Why ‘Code Your Art Out’ for Nonprofits?

Why ‘Code Your Art Out’ for Nonprofits?

At TechSoup Canada we are constantly working to connect nonprofits with the tools, knowledge, training and talent they need to use technology effectively in achieving their mission. We spend a lot of time thinking about the reasons why nonprofits aren’t always using technology effectively – cost is a major factor but certainly not the only one. The work of developers has already made a significant contribution by giving nonprofits access to excellent open source software and donated commercial products. This contest is your chance to take your contribution one step further and work on a solution that will both benefit a specific nonprofit and have the potential to be used by other organizations as well.

I won’t insult your intelligence by telling you “it’s for a good cause” and leaving it at that…  I’ll let the nonprofits of our three featured projects speak for themselves:

Frontline Partners with Youth Network (FPYN) is a network of people working directly with youth across sectors and the GTA. It emerged in December 2005, when a group of frontline workers came together to support each other in dealing with the effects of gun violence. Since then, the network has continued to grow as an expression of the heartfelt need among frontline workers to connect with each other – there are over 1200 people signed up for our newsletter. At the core of our network is a bold, real, innovative, and dedicated group of people working from an anti-oppression framework directly with youth. Our network strives to continuously recognize the link between systemic oppression and the violence that initially brought us together in all that we do.

Our mission is to connect frontline workers to heal, learn and work for change. FPYN ensures that frontline workers, as community healers and builders, are able to access systems support and training, reflection and advocacy, and information/resource sharing. The network has also developed and will continue to develop resources specific to responding to the grief and trauma frontline workers face on a regular basis. FPYN continues to evolve and develop through supporting the energy, interests and passion of frontline workers to heal ourselves and to make systemic changes.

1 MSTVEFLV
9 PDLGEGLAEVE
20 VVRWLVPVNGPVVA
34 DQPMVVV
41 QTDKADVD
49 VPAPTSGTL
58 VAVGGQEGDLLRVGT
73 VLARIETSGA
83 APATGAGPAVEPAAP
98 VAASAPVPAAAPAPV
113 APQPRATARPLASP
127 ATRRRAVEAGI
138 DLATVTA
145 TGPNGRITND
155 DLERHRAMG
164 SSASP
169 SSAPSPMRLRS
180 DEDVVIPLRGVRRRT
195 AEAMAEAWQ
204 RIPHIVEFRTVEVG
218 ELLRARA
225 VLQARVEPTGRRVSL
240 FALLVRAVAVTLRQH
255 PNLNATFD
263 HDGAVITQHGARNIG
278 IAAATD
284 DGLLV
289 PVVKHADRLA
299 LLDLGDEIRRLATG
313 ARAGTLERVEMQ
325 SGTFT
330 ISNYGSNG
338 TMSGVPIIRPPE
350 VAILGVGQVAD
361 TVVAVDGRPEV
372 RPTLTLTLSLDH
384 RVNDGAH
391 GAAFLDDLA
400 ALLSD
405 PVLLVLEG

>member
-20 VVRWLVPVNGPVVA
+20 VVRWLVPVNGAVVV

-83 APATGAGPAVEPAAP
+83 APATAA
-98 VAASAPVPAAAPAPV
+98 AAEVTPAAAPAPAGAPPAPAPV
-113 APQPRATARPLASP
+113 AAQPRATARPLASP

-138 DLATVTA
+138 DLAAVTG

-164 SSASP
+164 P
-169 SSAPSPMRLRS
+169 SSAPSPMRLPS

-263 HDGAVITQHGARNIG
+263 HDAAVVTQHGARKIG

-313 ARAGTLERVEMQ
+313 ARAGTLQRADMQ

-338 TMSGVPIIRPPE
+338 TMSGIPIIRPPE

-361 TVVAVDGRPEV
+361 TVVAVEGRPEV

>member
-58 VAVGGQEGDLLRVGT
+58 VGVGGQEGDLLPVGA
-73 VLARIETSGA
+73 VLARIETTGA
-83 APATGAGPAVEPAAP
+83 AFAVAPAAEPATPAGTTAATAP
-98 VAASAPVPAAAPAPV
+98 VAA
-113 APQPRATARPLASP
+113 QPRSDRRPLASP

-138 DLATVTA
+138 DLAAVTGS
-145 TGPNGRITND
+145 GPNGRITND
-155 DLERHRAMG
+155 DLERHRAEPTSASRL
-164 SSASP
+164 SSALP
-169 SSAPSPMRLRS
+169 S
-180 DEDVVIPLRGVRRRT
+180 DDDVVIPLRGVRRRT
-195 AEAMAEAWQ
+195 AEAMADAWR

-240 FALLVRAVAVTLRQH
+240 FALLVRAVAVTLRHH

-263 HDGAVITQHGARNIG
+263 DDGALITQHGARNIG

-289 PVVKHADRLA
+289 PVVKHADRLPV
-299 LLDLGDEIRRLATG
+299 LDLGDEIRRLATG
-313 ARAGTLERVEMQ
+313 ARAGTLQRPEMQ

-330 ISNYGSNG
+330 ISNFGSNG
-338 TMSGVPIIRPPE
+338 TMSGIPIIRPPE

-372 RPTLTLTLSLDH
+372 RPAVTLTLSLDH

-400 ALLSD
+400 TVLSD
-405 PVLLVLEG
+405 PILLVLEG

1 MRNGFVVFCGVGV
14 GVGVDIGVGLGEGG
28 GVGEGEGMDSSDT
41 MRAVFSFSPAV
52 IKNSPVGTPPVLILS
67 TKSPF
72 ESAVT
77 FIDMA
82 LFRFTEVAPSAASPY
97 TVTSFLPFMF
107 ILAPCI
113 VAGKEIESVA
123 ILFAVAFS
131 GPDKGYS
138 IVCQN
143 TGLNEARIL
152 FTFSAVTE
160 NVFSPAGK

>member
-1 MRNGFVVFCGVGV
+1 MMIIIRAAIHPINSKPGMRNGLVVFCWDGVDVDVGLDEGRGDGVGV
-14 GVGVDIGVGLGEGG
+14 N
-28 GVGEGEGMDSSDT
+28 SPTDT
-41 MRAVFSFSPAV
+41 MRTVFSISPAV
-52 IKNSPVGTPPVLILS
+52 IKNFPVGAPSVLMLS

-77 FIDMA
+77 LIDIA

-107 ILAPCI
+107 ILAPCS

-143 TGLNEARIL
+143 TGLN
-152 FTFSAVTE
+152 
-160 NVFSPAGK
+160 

The Colorectal Cancer Association of Canada is the country’s leading non-profit organization dedicated to improving patient outcomes by increasing public awareness of colorectal cancer, providing patient support and advocating for equal access to screening and effective treatments for all. It was founded in 1998 as a federally-chartered national non-profit association when a group of dedicated medical professionals joined colorectal cancer survivors to create a national organization.

The CCAC carries out a wide variety of awareness and education events throughout the year to increase the profile of colorectal cancer in Canada and educate the public. We participate in health forums and conferences, distribute educational material, hold free information sessions, and produce public service announcements for television, radio and print. As a patient-based organization, we understand the needs of those diagnosed with colorectal cancer and their families. Compassion, knowledge and understanding are offered through support groups across the country, connecting patients, survivors, and caregivers. The CCAC also works to inform key decision-makers of the two biggest concerns for colorectal cancer prevention and care in Canada: nation-wide screening and patient access to effective medical treatments. The CCAC interacts with politicians and officials through roundtable discussions, press conferences, and educational events to promote effective policy. As issues evolve, the CCAC remains at the forefront making sure patients’ needs are heard.

The Organization of Saskatchewan Arts Councils (OSAC) is a nonprofit provincial cultural organization that facilitates touring between professional Visual, Media and Performing artists and a network of nearly 50 volunteer arts councils throughout rural as well as urban Saskatchewan. OSAC was founded in 1968 by a group of volunteers representing 8 arts councils in the province.

Across Saskatchewan, OSAC brings people and the arts together by acting as an umbrella for community arts councils and schools across the province.. In more than 80 towns and cities, local arts councils and schools are keeping the arts alive. Thanks to their efforts, those communities enjoy live musical and theatre performances, visual art exhibitions, workshops and special events. On an annual basis, 15 exhibitions tour to over 100 venues and 250 performances are enjoyed by a total audience of 100,000 people.

To learn more about our nonprofit projects and get involved, see TechSoup Canada’s project list.